Vince Cable is irresponsibly and divisively stirring up generational tensions over Brexit

Vince Cable is irresponsibly and divisively stirring up generational tensions over Brexit

Vince Cable has penned a frankly bizarre opinion piece for the Mail on Sunday, filled with analogies about religious Brexit martyrs and suffused with sanctimony that clearly sought to stir up generational tensions. After reading it, I quickly realised that to Cable’s sect of ultra-Remain polite society, hating old people has become the only socially acceptable prejudice.

This is despite politically-correct culture creating my generation of hypersensitive, entitled and narcissistic youths who actively campaign for so-called ‘safe spaces’ and advocate a clampdown on free speech on university campuses, with students and academics quick to attach an -ism or a -phobia to anything they disagree with or deem to be transphobic, homophobic, sexist, disablist, racist, classist… I could go on. There is one -ism however that they clearly will accept: ageism.

They barely conceal their contempt for the 17.4 million Leave voters – many of whom are working class – who are readily dismissed as being ‘ignorant and uneducated racists’ and have apparently ‘imposed’ a world view of an imperial past onto my generation. Vince Cable wrote:

“The old have comprehensively shafted the young. And the old have had the last word about Brexit, imposing a world view coloured by nostalgia for an imperial past on a younger generation much more comfortable with modern Europe.”

At the same time as Remain voters heavily have criticised the supposedly anti-migrant prejudice and ‘Little England’ mentality of Leave voters, they brazenly flaunt their own repugnant prejudice towards older voters. Shortly after last June’s vote, GQ magazine published a piece advocating “a total ban on anyone of retirement age voting in the EU referendum” while The Guardian published an op-ed calling for we young folk to “take heart in the fact that you’re more than likely part of this optimistic, open-minded gang”.

As one of the supposedly “shafted” 24-year-olds myself, I completely reject the caricature as illustrated by Cable and his ilk of Leave-voting older voters not being ‘optimistic’ or ‘open-minded’ about modern Britain’s future.

My grandfather was born in 1930 and fought as part of the Durham Light Infantry to uphold democracy in anti-communist South Korea in the early 1950s. He spent much of his working life down the pit to provide for his wife and five children, with the severe rheumatoid arthritis and respiratory problems to show for it. On June 23rd 2016 he voted to Leave the European Union, joining all three generations of my immediate family in doing so.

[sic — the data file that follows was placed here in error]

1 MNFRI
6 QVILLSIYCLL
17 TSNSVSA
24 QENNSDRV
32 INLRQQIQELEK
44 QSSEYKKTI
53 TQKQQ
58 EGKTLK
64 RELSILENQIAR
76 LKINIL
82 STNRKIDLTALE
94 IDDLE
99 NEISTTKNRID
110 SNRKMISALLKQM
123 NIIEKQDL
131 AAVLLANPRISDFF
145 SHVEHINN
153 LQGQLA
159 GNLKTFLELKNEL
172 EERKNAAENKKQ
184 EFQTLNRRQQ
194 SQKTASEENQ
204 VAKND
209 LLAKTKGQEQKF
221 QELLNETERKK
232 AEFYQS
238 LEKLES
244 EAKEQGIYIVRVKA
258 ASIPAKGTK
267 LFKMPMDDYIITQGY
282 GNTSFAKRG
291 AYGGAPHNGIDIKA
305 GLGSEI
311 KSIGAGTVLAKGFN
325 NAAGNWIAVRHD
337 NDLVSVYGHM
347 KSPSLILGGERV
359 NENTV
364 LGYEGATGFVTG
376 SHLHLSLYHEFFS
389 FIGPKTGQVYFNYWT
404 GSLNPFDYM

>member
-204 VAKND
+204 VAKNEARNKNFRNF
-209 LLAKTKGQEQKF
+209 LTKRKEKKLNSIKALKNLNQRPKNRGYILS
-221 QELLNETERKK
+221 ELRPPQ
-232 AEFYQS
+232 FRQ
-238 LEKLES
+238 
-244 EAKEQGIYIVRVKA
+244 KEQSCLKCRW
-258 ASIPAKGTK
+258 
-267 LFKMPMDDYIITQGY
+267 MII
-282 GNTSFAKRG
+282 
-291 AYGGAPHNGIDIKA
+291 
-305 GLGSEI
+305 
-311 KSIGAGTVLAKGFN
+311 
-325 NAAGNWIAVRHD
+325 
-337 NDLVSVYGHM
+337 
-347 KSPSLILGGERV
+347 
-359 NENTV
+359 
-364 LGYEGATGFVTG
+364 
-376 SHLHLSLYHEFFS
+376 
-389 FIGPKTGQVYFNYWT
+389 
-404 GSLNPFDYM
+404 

Having risked his life fighting for British values like democracy and the rule of law abroad, it’s quite understandable that my grandfather came to the conclusion that we’ve lost far too much of our sovereignty to Brussels. Indeed, since his grandson was born in 1993, over half of the new laws introduced in the UK have come from the EU (as Nick Clegg once admitted).

It’s quite understandable that my grandfather believes migration to our country is too high, making it harder for young working class people in our part of County Durham to find work. Lord King of Lothbury, the former Bank of England Governor agrees with him: “Because we’ve had very large immigration into the UK, employers in the UK have stopped investing in training unskilled people in Britain,” he told Radio 4’s Today on Saturday. “You can’t blame employers for that because they have no incentive to do so – but it’s not served the interests of unskilled, low-educated people in the UK.”

It’s also quite understandable that, having served in Britain’s armed forces alongside those from the Commonwealth and lived in Britain for 42 years before we joined the EEC, my grandfather believes Britain can get out into the world and make her own way in it through free trade.

Vince Cable and the Liberal Democrats like to talk about creating a Britain that is “open, tolerant and united” yet actively stir up generational tensions in the most irresponsible and dangerously divisive way possible. It’s time for Cable and his cabal of ultra-Remainers to put forward a positive vision of post-Brexit Britain.

They could be actively campaigning for a Britain that scraps passport discrimination which favours an unskilled migrant from, say, Bulgaria over someone with the skills and talent we need from Bangladesh. It shouldn’t be beyond their wit, given that in January this year none other than Vince Cable called for an end to the EU’s free movement, asking: “is unrestricted immigration – albeit from some countries only – desirable?”

They could be ensuring that global Britain gets out and into the world, increasing our trade with developing nations and using our clout to fight for LGBT and female equality across the globe. Or they could be campaigning for opportunities that would benefit younger voters beyond Europe, like Erasmus-style visa-free travel and work schemes in markets around the world which are actually growing, instead of relentlessly focusing on one declining continent of the earth.

Might we see such campaigns from Vince Cable and his party as the Lib Dems accept the referendum result? I’m not holding my breath…